The only two substantive claims that Thornhill and Palmer level at ‘feminist psychosocial analysis’ – that its predictions are contradicted by cross-species and cross-cultural studies (2000: 128) – do not, therefore, stack up. This is less than surprising. Human beings – not entirely unlike our nearest primate relatives – are both biological and cultural creatures, and it is bordering on absurdity to think that all proximate cultural causes of any human behaviour can be reduced to an ultimate explanation grounded in natural selection. In reference to Maslow’s famous hierarchy, Koslowski notes that “upon increasing satisfaction of physiological needs the urge toward higher, spiritual and social needs grows” and human behavior becomes “increasingly distant from gene maximization,” a fact which “confirms,” he asserts, “that culture and its experience of meaning belong to the original needs of the human condition.” (Koslowski 1996:110-111) Indeed, it seems unfathomable that anyone who claimed empirical interest in ‘human nature’ would deny that being human is, in considerable part, about meaning-making, and that this necessarily entails the possibility of making meaning otherwise. Unless, of course, that somebody – or those somebodies – had reason to be concerned with “legitimating beliefs in the natural necessity of aggression, competition, and hierarchy.” (Haraway 1991:21)
 “In particular, significant media attention is paid to science stories that lend themselves to a discussion of brain differences between women and men.” (Travis 2003a: 12)
 The form of Thornhill and Palmer’s argument runs as follows: a) Social science claims rape is only a cultural phenomenon; b) All cultural phenomenon are ‘just as’ biological as natural phenomenon; c) Therefore, rape is a natural phenomenon and, hence d) Claims that rape is cultural are empirically false and e) Ideological. The fact that this argument is entirely fallacious conveniently escapes their disinterested analysis. The claim that rape is cultural in no way depends on the claim that it is only cultural. And if rape is both cultural and biological, it does not follow from the apparently stunning revelation that it is in some way biological that claims about its cultural determination are empirically false, and hence, ideological.
 “[S]ocial science theory posits that rape is caused primarily or only by “culture”, or social learning, which is presented as a quasi-metaphysical force that determines human behaviour. But, in fact, culture is totally biological – learning from members of one’s own species, like all learning, occurs within the living brains of living beings and is guided by learning adaptations. (Thornhill and Palmer 2000b; my emphasis)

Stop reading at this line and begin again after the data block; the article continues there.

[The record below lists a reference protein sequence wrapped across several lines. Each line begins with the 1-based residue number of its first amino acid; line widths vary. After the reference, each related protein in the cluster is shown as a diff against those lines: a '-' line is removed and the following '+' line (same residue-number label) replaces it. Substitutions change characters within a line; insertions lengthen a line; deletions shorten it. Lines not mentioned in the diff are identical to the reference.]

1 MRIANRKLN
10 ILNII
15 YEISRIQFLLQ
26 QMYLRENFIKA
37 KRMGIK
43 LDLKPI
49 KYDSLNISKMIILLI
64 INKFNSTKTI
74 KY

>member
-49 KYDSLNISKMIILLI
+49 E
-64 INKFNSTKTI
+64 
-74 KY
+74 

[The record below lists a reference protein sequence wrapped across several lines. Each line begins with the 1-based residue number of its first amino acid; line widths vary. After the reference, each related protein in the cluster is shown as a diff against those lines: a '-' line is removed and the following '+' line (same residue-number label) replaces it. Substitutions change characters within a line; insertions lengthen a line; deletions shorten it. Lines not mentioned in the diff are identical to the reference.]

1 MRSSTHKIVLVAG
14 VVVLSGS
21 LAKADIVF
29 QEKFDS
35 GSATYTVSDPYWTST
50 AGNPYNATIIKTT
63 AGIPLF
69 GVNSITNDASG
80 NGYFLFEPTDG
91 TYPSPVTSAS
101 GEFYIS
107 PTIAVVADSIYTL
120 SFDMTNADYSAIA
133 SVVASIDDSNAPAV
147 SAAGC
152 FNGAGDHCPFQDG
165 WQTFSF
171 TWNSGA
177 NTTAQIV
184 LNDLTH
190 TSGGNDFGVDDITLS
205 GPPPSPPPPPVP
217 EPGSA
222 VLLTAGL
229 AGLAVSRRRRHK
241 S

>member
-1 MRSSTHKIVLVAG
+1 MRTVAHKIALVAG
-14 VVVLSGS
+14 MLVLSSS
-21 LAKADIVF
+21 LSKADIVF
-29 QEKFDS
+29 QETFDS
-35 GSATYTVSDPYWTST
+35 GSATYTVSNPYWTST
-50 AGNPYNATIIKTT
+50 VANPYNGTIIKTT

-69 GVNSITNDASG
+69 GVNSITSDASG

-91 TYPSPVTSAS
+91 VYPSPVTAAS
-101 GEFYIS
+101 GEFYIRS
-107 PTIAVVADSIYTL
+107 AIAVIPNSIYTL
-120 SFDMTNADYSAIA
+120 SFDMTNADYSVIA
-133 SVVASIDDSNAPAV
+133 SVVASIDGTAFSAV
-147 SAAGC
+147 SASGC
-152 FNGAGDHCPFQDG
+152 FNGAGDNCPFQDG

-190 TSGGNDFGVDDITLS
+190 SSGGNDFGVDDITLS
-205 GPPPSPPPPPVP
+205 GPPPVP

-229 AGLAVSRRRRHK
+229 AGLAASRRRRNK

To be clear, I am not claiming that all Darwinian accounts are reductive, merely that sociobiology is.
Coyne, Jerry A.
2003 ‘Of Vice and Men: A Case Study in Evolutionary Psychology’. In Evolution, Gender and Rape, edited by C. B. Travis, pp. 171-189. The MIT Press, Cambridge, MA.
1991 Simians, Cyborgs and Women. 2nd ed. Free Association Books, London.
2003 ‘An Unnatural History of Rape’. In Evolution, Gender and Rape, edited by C. B. Travis, pp. 221-233. The MIT Press, Cambridge, MA.
2008 Guyland: The Perilous World Where Boys Become Men. Harper Collins, New York.
1996 Ethics of Capitalism and Critique of Sociobiology. Translated by D. Ambuel. Studies in Economic Ethics and Philosophy. Springer-Verlag, New York.
Koss, Mary P.
2003 ‘Evolutionary Models of Why Men Rape: Acknowledging the Complexities’. In Evolution, Gender and Rape, edited by C. B. Travis, pp. 191-205. The MIT Press, Cambridge, MA.
Lloyd, Elisabeth A.
2003 ‘Violence Against Science: Rape and Evolution’. In Evolution, Gender and Rape, edited by C. B. Travis, pp. 235-261. The MIT Press, Cambridge, MA.
2002 The Blank Slate: The Modern Denial of Human Nature. Penguin, New York and London.
Thornhill, Randy and Craig T. Palmer
2000a A Natural History of Rape: Biological Bases of Sexual Coercion. The MIT Press, Cambridge, MA and London, England.
2000b ‘The Evolutionary Basis of Rape’. In Times Higher Education. Available at http://www.timeshighereducation.co.uk/features/why-men-want-to-rape/150003.article. Accessed on 09/11/15.
2000c ‘Why Men Rape’. The Sciences Jan/Feb:30-36.
Travis, Cheryl Brown
2003a ‘Talking Evolution and Selling Difference’. In Evolution, Gender and Rape, edited by C. B. Travis, pp. 3-27. The MIT Press, Cambridge, MA.
2003b ‘Theory and Data on Rape and Evolution’. In Evolution, Gender and Rape, edited by C. B. Travis, pp. 207-220. The MIT Press, Cambridge, MA.
all very interesting to me…so much so that I attempted to access your complete thesis…but the link failed… fyi